With regard to parcels from home containing books, Harbe would, as I
said before, take months to censor them, and then would frequently
withhold even such works as Dickens or other harmless books. When
official searches took place, this beast made offensive comments on the
photographs of one’s relations; and when large parcels came from home of
foodstuffs, he would make objection to the amount and the quality of
food sent.

“Why, chicken and tongue, that is a luxury, and prisoners are not
allowed luxuries. You may have it this time, but you must not send for
any more luxuries, or they will be confiscated. You spend too much money
on food. Look at me; I live on the ration I receive: why can’t you?”

“Well, you see, we have not been brought up that way,” was my reply to
this question.

Of course I was had up before the commandant for impertinent replies,
but on explaining that I had only been defending myself against an
attack by Harbe on the amount and quality of foodstuffs sent from home
the commandant dismissed me, and I rather think it was Harbe who got
told off. He once said that a prisoner of war was a man in disgrace, who
had no rights, and who should not be allowed to amuse himself in any
way. He said he ought to be made to feel the shame of his position!



In March a Canadian doctor recently taken prisoner joined us at
Bischofswerda, and although the Hague Convention does not allow doctors
to be detained prisoners for any length of time, this Canadian was still
there when I left in October, some seven months later. However, as far
as we were concerned he was a great comfort, since we got some
first-hand news as to recent events, and also some valuable medical
attention and advice. His diagnosis of my case turned out to be
absolutely correct, _viz_. that my trouble was caused by splinters of
the ribs lodged in the right lung; also, owing to the long period it had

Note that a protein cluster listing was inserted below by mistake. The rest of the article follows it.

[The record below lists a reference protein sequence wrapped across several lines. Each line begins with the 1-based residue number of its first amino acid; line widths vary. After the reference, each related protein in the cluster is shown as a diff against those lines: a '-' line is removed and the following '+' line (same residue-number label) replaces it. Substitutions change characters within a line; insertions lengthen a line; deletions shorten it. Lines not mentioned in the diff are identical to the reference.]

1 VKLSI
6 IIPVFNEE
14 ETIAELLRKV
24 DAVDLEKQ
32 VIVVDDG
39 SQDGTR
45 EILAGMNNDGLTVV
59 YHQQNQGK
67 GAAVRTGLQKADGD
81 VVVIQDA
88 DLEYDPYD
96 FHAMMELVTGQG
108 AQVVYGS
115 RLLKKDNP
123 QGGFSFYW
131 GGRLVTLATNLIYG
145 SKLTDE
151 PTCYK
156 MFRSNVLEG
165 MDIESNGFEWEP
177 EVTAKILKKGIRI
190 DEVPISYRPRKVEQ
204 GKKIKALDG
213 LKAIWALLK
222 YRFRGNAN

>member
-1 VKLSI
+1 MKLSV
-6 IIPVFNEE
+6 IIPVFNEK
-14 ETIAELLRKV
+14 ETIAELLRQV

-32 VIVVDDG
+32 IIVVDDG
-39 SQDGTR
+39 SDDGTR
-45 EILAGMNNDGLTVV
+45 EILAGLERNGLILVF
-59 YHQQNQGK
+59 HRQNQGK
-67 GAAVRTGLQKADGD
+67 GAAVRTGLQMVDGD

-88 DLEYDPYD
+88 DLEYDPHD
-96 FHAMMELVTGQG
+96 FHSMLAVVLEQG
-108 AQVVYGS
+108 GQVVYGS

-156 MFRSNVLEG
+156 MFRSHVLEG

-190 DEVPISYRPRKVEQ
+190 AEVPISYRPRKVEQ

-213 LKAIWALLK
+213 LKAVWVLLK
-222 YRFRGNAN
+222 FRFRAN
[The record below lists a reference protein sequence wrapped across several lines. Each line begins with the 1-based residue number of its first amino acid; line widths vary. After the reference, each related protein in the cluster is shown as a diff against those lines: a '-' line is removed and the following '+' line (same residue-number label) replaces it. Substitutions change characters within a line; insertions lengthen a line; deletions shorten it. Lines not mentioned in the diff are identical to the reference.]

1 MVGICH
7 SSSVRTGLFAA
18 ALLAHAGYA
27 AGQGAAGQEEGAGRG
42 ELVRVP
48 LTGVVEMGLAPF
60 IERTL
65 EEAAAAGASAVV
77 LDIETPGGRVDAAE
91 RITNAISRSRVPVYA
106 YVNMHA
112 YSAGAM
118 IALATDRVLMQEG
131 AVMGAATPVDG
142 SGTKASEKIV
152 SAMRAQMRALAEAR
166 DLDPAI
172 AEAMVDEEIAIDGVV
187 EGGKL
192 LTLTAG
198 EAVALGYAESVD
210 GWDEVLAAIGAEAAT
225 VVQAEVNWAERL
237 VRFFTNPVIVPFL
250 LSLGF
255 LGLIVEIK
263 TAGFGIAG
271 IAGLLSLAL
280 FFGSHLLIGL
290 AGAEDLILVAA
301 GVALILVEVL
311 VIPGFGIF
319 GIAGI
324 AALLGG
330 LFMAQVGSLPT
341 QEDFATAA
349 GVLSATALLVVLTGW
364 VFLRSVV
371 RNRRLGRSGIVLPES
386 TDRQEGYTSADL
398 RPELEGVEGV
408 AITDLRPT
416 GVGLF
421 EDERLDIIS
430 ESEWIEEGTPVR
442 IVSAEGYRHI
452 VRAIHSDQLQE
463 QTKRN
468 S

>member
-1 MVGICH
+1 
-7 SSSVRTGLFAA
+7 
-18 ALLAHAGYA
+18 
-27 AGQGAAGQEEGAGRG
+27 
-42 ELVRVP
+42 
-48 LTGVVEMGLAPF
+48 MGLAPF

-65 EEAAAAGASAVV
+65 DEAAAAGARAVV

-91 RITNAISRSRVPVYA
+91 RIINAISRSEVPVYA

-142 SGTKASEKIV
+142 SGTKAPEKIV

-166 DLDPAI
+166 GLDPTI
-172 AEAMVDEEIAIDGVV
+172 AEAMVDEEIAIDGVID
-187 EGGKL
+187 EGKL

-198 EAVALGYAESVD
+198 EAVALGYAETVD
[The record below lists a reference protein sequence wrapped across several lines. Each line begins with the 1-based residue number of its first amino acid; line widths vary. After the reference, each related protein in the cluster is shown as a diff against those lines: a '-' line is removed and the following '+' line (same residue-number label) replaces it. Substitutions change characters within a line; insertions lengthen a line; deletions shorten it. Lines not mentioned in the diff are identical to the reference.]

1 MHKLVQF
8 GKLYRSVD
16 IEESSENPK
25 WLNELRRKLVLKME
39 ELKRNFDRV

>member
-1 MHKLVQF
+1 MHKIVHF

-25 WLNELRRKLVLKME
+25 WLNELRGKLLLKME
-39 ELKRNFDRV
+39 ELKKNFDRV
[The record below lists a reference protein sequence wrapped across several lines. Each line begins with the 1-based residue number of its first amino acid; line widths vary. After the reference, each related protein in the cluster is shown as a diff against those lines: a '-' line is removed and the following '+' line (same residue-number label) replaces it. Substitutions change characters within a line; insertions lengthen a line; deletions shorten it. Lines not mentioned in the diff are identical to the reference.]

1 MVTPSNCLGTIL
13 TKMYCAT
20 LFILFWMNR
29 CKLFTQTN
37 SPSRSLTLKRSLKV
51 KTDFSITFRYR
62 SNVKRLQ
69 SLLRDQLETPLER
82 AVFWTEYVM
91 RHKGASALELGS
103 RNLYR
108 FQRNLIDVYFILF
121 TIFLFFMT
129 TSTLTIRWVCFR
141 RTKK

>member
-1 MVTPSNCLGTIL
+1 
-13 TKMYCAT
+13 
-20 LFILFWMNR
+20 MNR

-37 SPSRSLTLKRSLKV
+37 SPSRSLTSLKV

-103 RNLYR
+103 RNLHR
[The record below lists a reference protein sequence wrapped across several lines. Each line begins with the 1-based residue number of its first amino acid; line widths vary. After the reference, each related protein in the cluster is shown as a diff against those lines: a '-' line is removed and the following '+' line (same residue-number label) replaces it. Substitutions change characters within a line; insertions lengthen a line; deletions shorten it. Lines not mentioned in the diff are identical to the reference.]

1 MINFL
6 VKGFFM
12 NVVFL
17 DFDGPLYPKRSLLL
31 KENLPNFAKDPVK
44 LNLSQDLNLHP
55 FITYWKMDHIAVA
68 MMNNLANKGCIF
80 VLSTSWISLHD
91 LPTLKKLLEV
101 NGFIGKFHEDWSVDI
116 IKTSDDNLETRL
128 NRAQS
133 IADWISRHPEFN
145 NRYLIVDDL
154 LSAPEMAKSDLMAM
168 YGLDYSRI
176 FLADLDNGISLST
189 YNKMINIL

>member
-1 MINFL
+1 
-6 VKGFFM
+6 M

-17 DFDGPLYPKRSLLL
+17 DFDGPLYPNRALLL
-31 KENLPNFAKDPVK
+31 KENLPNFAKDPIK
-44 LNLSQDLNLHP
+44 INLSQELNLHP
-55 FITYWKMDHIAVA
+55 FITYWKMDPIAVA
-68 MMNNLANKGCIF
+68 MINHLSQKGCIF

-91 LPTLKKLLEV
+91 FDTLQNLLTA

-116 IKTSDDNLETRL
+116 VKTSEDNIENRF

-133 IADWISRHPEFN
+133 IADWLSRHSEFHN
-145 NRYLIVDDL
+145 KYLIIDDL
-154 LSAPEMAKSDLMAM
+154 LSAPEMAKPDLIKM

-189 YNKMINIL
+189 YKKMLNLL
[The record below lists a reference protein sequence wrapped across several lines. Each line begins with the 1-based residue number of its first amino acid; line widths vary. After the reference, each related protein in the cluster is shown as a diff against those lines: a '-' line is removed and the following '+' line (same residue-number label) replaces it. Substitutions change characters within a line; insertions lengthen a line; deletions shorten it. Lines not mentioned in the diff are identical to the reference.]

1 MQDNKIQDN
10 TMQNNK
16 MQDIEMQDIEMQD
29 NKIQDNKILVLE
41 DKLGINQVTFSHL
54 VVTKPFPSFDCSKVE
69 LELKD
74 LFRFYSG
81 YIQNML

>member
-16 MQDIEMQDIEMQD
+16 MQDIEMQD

been left unattended to, then a matter of a year and a half, a chronic
pleurotic state had set in. The Canadian doctor had an interview with
the German doctor over my case, but the German refused to find anything
wrong, though he said that, should the Swiss Commission come, he would
put me up for examination before them.

During the last week of May 1916 we were notified that a visit from the
Swiss Commission was shortly expected, in order to collect certain
officers for transfer to Switzerland. A list of those whose wounds were
bad enough to allow of inspection by the commission was taken, although
all officers suffering from other complaints were actually inspected by
the Swiss Commission on its arrival. Great excitement reigned on the day
appointed for the visit, which was fated in the end to bring very little
consolation. With the exception of one officer, who had been hit in the
hand, which he had more or less lost the use of, no other officer was
placed on the possible list except myself.

At first the Swiss seemed desirous of taking me, but the German doctors
would not hear of it. The outcome of the discussion between them was a
compromise, the Swiss insisting that I should undergo a proper
examination with Röntgen rays, in order to decide if it was a splinter
or something else that caused the trouble. The German doctors said it
was quite unnecessary, that I was quite sound, but that, if after
examination any sort of operation were necessary, it would have to take
place in Germany. The Canadian doctor already mentioned gleaned from a
private chat with the Swiss that the reason the Germans refused to let
me go was that they were afraid of the questions which would be
inevitably asked in Switzerland as to why they had left my lung
unattended for the period of a year and a half, without even troubling
to have a proper diagnosis made.

So ended the first visit of the Swiss Commission. Very nearly three
weeks elapsed before my orders came for the medical examination, which
took place at a town called Bautzen, about twenty-eight miles from
Bischofswerda. It is a very large military depot, and contains a number
of hospitals. To one of them myself and a Canadian officer who came with
me were conducted. For some time we sat in the exercise-ground of the
hospital, where a number of German wounded soldiers were sitting or